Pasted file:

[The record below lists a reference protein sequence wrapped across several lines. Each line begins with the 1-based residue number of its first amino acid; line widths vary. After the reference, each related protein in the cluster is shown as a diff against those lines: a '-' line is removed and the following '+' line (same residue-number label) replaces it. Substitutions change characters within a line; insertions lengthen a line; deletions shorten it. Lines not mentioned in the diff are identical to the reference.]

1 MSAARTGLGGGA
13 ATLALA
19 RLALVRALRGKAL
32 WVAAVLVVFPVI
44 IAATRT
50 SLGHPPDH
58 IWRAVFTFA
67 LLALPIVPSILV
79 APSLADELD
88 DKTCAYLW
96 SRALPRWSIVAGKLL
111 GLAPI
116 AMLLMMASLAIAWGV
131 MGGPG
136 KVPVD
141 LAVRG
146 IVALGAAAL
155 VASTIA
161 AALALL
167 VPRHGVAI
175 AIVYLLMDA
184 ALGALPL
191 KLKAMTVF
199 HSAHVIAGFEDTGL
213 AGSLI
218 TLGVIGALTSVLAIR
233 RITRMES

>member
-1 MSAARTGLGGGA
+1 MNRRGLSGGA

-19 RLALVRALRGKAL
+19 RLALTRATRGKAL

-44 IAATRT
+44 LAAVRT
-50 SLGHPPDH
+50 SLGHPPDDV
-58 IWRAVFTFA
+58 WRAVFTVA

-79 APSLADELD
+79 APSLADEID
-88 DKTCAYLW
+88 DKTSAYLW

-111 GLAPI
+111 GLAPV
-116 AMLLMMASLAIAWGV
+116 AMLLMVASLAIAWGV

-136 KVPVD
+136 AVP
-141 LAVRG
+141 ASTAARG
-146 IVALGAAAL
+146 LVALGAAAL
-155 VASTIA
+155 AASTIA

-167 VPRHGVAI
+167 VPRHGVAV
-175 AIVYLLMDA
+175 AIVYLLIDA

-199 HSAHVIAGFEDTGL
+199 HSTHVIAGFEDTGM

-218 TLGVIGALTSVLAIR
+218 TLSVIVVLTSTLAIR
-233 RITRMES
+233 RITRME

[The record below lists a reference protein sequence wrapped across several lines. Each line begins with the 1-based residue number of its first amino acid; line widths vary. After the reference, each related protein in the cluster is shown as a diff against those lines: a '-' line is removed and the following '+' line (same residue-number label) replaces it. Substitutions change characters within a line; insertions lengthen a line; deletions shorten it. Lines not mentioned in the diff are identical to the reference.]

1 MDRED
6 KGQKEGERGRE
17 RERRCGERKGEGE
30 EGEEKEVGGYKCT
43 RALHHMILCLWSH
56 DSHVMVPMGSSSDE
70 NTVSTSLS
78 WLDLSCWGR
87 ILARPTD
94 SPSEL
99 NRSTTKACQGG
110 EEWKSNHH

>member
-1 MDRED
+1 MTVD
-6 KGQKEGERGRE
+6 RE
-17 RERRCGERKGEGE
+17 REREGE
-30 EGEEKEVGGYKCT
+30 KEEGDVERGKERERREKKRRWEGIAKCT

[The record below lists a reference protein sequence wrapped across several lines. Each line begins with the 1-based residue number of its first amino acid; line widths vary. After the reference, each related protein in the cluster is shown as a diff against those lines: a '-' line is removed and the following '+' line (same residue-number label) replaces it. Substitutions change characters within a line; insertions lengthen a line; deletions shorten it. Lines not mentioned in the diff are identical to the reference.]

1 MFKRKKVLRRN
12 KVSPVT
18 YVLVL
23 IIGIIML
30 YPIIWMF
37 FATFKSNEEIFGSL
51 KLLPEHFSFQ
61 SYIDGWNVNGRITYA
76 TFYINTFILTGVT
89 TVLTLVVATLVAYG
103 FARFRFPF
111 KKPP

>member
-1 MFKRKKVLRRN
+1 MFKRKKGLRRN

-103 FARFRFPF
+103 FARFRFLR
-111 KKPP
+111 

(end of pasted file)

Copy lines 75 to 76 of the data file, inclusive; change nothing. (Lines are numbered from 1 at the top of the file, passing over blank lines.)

87 ILARPTD
94 SPSEL